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i just started implementing redis with node. during an implementation of authentication method i need to check whether the token exist in redis, if not update the new token in redis and in my mongo db for that i need to write a big callback block and not getting result properly. how can we make the redis get red of callbacks. how can we make it synchronous. sample code is below.

module.exports.authenticate = function(request, response)   {
    var reply = {};

    if(UserSchema)  {
        var UserModel, attributes;

        /** Registering User Model; **/
        mongoose.model('user', UserSchema);
        UserModel = mongoose.model('user');

        attributes = request.params;

        UserModel.findOne(attributes, "_id name email token", function(error, user) {

            if(!error && user)  {
                var token;

                //delete user.password;
                token = user.token;

                /** Checking token exists in redis; **/
                redisClient.get(token, function(error, value)   {
                    if(value === null && error === null)    {

                        /** Creating new token; **/
                        token = require('crypto').createHash('md5').update("" + (new Date()).getTime()).digest("hex");
                        user.token = token;

                        /** Storing new token on redis; **/
                        setTokenOnRedis(token);

                        /** Updating token in the user model; **/
                        UserModel.update({ _id : user._id}, { token : token }, function(error, user)    {
                            if(error !== null && user === null) {
                                deleteTokenOnRedis(token);

                                /** Error message; **/
                                reply = {
                                    error : true,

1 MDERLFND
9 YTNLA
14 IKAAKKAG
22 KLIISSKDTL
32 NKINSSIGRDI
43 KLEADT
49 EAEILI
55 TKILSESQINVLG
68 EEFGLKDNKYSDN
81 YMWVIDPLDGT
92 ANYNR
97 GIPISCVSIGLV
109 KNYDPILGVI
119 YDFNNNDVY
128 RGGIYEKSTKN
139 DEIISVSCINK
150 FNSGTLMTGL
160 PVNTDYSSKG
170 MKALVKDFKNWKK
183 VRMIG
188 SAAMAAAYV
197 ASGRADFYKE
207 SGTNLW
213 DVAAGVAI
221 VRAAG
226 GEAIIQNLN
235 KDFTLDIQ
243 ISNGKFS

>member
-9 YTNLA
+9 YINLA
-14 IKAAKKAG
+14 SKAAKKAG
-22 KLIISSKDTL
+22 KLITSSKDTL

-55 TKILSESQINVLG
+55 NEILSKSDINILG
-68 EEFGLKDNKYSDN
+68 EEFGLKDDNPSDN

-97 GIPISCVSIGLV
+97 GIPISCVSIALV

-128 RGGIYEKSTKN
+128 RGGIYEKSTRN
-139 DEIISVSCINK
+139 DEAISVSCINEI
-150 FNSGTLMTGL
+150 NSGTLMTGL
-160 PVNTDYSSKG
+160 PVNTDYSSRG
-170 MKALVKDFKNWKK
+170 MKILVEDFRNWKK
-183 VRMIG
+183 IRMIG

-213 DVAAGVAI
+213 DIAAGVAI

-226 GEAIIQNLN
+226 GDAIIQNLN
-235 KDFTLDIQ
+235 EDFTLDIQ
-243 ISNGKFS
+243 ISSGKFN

code : "AUTH#001",
                                    msg : "User authentication failed, Please check user credentials."
                                }
                                response.send(reply);

                            }else if(error === null && user !== null)   {
                                reply = user;
                                response.send(reply);
                            }
                        });
                    }else if(value !== null)    {
                        reply = user;
                        response.send(reply);
                    }else   {
                        /** Error message; **/
                        reply = {
                            error : true,
                            code : "AUTH#001",
                            msg : "User authentication failed, Please check user credentials."
                        };
                        response.send(reply);
                    }
                });
            }else   {
                /** Error message; **/
                reply = {
                    error : true,
                    code : "AUTH#001",
                    msg : "User authentication failed, Please check user credentials."
                }
            }       
        });
    }else   {

        /** Error message; **/
        reply = {
            error : true,